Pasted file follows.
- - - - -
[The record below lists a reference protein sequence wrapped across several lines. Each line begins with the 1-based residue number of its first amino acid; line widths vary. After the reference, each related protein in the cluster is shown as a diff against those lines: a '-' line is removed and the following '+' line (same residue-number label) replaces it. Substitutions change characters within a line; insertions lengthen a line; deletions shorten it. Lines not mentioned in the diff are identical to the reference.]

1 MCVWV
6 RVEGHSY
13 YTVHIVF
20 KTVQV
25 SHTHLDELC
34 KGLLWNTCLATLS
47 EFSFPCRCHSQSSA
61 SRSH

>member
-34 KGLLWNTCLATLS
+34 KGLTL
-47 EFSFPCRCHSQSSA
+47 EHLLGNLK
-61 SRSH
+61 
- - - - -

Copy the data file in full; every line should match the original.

[The record below lists a reference protein sequence wrapped across several lines. Each line begins with the 1-based residue number of its first amino acid; line widths vary. After the reference, each related protein in the cluster is shown as a diff against those lines: a '-' line is removed and the following '+' line (same residue-number label) replaces it. Substitutions change characters within a line; insertions lengthen a line; deletions shorten it. Lines not mentioned in the diff are identical to the reference.]

1 MCVWV
6 RVEGHSY
13 YTVHIVF
20 KTVQV
25 SHTHLDELC
34 KGLLWNTCLATLS
47 EFSFPCRCHSQSSA
61 SRSH

>member
-34 KGLLWNTCLATLS
+34 KGLTL
-47 EFSFPCRCHSQSSA
+47 EHLLGNLK
-61 SRSH
+61 